Lessons from Grantmakers on Using Competitions and RFPs

As you think about whether a competition or an RFP would be helpful to your program, it might be useful to bear in mind these brief lessons that our contributors have identified:

  • Grant competitions make sense in some settings, but not in others. Before deciding, it is important to consider the benefits of a competition, but also the costs of participation — for the grant maker, for grantees, and for those who aren't selected.
  • Competitions and RFPs can serve program interests in several ways. They can send a message to the field about the program's goals, they can attract attention and resources to a field, and the RFP itself can be a learning tool for grantees and funders.
  • Competitions are labor-intensive operations. It is a good idea to allow sufficient time to plan them, as well as to think about how they will be administered. Using an external organization or intermediary to administer the competition has both advantages and disadvantages.
  • Advisers can wear multiple hats — as consultants during the information-gathering stages, as technical assistance providers to applicants, and as a panel to aid in selecting grantees. It is important for the grantmaker to clarify for the advisers exactly what their role should be.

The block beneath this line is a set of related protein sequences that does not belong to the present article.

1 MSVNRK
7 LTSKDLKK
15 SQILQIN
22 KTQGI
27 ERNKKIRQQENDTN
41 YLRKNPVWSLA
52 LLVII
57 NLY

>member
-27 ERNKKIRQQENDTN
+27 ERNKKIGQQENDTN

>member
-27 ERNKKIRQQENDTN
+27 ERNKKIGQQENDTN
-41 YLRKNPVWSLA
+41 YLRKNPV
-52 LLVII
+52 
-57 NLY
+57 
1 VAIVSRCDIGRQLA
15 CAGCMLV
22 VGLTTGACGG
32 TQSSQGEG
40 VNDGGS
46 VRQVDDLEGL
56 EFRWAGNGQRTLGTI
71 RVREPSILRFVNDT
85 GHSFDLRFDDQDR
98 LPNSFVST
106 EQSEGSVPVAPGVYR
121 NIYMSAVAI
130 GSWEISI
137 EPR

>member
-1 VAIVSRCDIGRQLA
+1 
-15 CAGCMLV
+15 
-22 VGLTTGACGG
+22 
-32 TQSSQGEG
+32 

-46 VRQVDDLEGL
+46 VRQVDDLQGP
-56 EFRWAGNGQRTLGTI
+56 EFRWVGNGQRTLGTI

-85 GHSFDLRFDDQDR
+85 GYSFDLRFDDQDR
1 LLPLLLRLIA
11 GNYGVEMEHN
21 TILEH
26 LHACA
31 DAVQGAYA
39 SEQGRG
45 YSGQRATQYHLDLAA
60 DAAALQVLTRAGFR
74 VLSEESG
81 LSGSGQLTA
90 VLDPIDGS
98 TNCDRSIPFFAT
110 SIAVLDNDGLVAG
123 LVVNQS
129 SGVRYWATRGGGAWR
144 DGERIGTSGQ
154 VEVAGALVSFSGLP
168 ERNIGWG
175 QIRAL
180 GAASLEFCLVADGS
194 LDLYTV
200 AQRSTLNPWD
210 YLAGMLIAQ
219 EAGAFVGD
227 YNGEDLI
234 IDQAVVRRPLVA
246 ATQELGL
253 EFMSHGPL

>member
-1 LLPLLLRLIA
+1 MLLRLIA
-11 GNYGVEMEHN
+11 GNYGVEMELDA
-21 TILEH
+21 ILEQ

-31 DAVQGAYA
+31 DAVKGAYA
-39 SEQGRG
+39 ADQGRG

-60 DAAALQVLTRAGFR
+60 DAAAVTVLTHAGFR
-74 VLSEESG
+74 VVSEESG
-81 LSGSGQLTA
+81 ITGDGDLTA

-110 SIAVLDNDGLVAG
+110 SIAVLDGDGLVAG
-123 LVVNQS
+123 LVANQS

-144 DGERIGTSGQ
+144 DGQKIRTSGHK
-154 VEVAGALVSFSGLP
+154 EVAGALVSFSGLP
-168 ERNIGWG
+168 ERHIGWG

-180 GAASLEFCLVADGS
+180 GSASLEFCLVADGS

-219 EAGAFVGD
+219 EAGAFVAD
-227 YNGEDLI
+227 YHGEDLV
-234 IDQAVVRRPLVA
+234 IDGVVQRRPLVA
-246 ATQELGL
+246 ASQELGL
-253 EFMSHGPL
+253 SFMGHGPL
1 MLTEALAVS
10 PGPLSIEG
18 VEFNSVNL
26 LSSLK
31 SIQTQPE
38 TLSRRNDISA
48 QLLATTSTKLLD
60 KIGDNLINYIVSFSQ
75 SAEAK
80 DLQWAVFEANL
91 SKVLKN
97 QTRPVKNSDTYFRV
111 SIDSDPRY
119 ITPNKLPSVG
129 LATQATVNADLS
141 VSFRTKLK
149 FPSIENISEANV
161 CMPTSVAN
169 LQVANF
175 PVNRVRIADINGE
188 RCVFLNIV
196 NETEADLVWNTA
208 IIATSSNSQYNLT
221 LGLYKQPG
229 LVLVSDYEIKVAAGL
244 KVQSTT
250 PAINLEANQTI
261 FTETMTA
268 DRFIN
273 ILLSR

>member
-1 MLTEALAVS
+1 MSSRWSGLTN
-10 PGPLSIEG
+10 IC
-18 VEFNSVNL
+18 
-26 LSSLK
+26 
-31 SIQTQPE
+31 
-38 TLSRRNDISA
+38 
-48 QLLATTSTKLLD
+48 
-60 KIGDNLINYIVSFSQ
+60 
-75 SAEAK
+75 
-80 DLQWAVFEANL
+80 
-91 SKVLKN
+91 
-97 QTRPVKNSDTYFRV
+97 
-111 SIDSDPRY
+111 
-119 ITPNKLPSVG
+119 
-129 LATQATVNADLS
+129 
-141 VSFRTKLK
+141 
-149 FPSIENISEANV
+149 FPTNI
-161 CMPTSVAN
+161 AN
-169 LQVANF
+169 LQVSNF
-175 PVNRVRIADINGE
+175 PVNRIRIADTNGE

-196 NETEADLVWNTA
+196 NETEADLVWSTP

• Competitions and RFPs can be helpful in creating a learning community within a field. Grantmakers frequently convene grantees and others to share what they are learning and to build on each other's experience.
  • It is important for grantmakers to think through how they will work with those not funded, since competitions typically create a pool of organizations that spent time and money submitting an application, but were not successful.

Takeaways are critical, bite-sized resources either excerpted from our guides or written by GrantCraft using the guide's research data or themes post-publication. Attribution is given if the takeaway is a quotation.

This takeaway was derived from Using Competitions & RFPs.